The Study: In LUX-Head & Neck 2, patients with unfavorable risk (basically everything but favorable risk oropharyngeal cancer), locally advanced (stage III-IV) H&N cancer undergoing platinum-based chemoradiation were randomized to receive adjuvant placebo versus the irreversible ERBB-family inhibitor afatinib x 18 months. The rationale here was, because the ERBB-family of receptors play important roles in H&N cancer, their inhibition should improve outcomes. What was that? Alarm bells? Over 600 patients were enrolled with the majority having oropharyngeal primaries, advanced nodal disease, and unknown p16-status. The trial was shut down after an interim analysis demonstrated a low likelihood afatinib would improve median disease-free survival. In fact, the subset of patients with N0-N2a disease hadworse disease-free survival with afatinib, and there was no association between ERBB-expression levels and afatinib efficacy. What’s more, these unfortunate outcomes came at the added cost of worse toxicity and reduced quality of life.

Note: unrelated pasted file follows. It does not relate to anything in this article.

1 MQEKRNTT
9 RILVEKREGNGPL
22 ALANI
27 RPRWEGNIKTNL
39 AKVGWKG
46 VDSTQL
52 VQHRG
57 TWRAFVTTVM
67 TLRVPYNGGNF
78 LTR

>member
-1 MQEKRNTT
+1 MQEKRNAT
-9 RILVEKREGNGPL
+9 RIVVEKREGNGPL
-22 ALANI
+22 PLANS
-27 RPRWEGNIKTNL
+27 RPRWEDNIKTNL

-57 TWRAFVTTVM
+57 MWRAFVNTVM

TBL: Adjuvant afatinib has no benefit for patients with locally advanced H&N cancer receiving chemoradiation. | Burtness, JAMA Oncol 2019